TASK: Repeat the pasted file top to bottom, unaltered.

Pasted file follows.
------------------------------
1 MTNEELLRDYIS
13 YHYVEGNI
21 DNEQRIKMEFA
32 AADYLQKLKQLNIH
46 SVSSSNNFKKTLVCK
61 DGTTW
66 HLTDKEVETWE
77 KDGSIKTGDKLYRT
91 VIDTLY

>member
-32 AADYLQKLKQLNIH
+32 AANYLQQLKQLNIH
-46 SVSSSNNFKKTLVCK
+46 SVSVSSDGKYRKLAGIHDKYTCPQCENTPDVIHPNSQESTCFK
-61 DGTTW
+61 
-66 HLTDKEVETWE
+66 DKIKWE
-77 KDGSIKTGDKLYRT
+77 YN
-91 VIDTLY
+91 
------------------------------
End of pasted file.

1 MTNEELLRDYIS
13 YHYVEGNI
21 DNEQRIKMEFA
32 AADYLQKLKQLNIH
46 SVSSSNNFKKTLVCK
61 DGTTW
66 HLTDKEVETWE
77 KDGSIKTGDKLYRT
91 VIDTLY

>member
-32 AADYLQKLKQLNIH
+32 AANYLQQLKQLNIH
-46 SVSSSNNFKKTLVCK
+46 SVSVSSDGKYRKLAGIHDKYTCPQCENTPDVIHPNSQESTCFK
-61 DGTTW
+61 
-66 HLTDKEVETWE
+66 DKIKWE
-77 KDGSIKTGDKLYRT
+77 YN
-91 VIDTLY
+91 